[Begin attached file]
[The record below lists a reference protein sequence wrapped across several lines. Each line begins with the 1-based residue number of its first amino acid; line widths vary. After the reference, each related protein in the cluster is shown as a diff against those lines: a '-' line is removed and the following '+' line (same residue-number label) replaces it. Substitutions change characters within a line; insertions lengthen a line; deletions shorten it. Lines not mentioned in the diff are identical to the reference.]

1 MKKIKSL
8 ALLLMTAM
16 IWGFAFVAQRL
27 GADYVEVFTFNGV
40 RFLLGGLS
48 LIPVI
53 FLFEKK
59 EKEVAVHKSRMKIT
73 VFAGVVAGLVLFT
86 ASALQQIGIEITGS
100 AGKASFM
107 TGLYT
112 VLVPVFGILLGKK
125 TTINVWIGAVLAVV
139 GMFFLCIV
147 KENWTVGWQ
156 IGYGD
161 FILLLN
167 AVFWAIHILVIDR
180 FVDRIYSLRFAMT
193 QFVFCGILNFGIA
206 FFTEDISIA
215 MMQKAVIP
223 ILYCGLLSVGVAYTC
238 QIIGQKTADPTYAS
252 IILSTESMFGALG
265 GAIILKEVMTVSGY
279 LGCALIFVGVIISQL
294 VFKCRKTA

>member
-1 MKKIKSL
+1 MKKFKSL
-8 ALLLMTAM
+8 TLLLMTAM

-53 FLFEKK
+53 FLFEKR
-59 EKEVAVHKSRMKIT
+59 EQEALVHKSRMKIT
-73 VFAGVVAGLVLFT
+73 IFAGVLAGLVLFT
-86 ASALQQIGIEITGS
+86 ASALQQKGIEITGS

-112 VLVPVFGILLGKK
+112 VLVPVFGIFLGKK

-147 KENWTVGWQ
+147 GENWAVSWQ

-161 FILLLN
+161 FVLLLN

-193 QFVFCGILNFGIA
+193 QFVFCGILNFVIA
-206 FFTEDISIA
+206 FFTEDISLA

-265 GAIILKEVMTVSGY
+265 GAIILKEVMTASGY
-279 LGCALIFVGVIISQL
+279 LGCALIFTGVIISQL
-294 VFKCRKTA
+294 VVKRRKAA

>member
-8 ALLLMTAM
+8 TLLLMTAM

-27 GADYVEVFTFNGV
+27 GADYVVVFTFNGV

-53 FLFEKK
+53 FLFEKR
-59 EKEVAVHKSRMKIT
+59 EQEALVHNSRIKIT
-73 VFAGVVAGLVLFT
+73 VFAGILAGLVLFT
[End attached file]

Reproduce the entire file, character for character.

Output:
[The record below lists a reference protein sequence wrapped across several lines. Each line begins with the 1-based residue number of its first amino acid; line widths vary. After the reference, each related protein in the cluster is shown as a diff against those lines: a '-' line is removed and the following '+' line (same residue-number label) replaces it. Substitutions change characters within a line; insertions lengthen a line; deletions shorten it. Lines not mentioned in the diff are identical to the reference.]

1 MKKIKSL
8 ALLLMTAM
16 IWGFAFVAQRL
27 GADYVEVFTFNGV
40 RFLLGGLS
48 LIPVI
53 FLFEKK
59 EKEVAVHKSRMKIT
73 VFAGVVAGLVLFT
86 ASALQQIGIEITGS
100 AGKASFM
107 TGLYT
112 VLVPVFGILLGKK
125 TTINVWIGAVLAVV
139 GMFFLCIV
147 KENWTVGWQ
156 IGYGD
161 FILLLN
167 AVFWAIHILVIDR
180 FVDRIYSLRFAMT
193 QFVFCGILNFGIA
206 FFTEDISIA
215 MMQKAVIP
223 ILYCGLLSVGVAYTC
238 QIIGQKTADPTYAS
252 IILSTESMFGALG
265 GAIILKEVMTVSGY
279 LGCALIFVGVIISQL
294 VFKCRKTA

>member
-1 MKKIKSL
+1 MKKFKSL
-8 ALLLMTAM
+8 TLLLMTAM

-53 FLFEKK
+53 FLFEKR
-59 EKEVAVHKSRMKIT
+59 EQEALVHKSRMKIT
-73 VFAGVVAGLVLFT
+73 IFAGVLAGLVLFT
-86 ASALQQIGIEITGS
+86 ASALQQKGIEITGS

-112 VLVPVFGILLGKK
+112 VLVPVFGIFLGKK

-147 KENWTVGWQ
+147 GENWAVSWQ

-161 FILLLN
+161 FVLLLN

-193 QFVFCGILNFGIA
+193 QFVFCGILNFVIA
-206 FFTEDISIA
+206 FFTEDISLA

-265 GAIILKEVMTVSGY
+265 GAIILKEVMTASGY
-279 LGCALIFVGVIISQL
+279 LGCALIFTGVIISQL
-294 VFKCRKTA
+294 VVKRRKAA

>member
-8 ALLLMTAM
+8 TLLLMTAM

-27 GADYVEVFTFNGV
+27 GADYVVVFTFNGV

-53 FLFEKK
+53 FLFEKR
-59 EKEVAVHKSRMKIT
+59 EQEALVHNSRIKIT
-73 VFAGVVAGLVLFT
+73 VFAGILAGLVLFT